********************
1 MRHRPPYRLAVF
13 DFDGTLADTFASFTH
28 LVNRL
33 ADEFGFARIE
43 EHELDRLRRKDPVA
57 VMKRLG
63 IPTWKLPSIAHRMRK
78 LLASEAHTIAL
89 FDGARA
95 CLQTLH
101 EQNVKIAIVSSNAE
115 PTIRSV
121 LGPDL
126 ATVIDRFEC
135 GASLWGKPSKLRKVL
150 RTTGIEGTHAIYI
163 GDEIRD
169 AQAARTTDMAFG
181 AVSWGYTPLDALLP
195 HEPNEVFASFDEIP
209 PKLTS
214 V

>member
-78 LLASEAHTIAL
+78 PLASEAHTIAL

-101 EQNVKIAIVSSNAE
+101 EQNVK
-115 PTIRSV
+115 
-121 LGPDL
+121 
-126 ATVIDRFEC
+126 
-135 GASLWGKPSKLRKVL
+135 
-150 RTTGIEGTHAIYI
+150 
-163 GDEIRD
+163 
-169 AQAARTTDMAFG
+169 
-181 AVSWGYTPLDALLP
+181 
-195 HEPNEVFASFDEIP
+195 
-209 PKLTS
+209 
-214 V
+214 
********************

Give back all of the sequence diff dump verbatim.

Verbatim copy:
1 MRHRPPYRLAVF
13 DFDGTLADTFASFTH
28 LVNRL
33 ADEFGFARIE
43 EHELDRLRRKDPVA
57 VMKRLG
63 IPTWKLPSIAHRMRK
78 LLASEAHTIAL
89 FDGARA
95 CLQTLH
101 EQNVKIAIVSSNAE
115 PTIRSV
121 LGPDL
126 ATVIDRFEC
135 GASLWGKPSKLRKVL
150 RTTGIEGTHAIYI
163 GDEIRD
169 AQAARTTDMAFG
181 AVSWGYTPLDALLP
195 HEPNEVFASFDEIP
209 PKLTS
214 V

>member
-78 LLASEAHTIAL
+78 PLASEAHTIAL

-101 EQNVKIAIVSSNAE
+101 EQNVK
-115 PTIRSV
+115 
-121 LGPDL
+121 
-126 ATVIDRFEC
+126 
-135 GASLWGKPSKLRKVL
+135 
-150 RTTGIEGTHAIYI
+150 
-163 GDEIRD
+163 
-169 AQAARTTDMAFG
+169 
-181 AVSWGYTPLDALLP
+181 
-195 HEPNEVFASFDEIP
+195 
-209 PKLTS
+209 
-214 V
+214 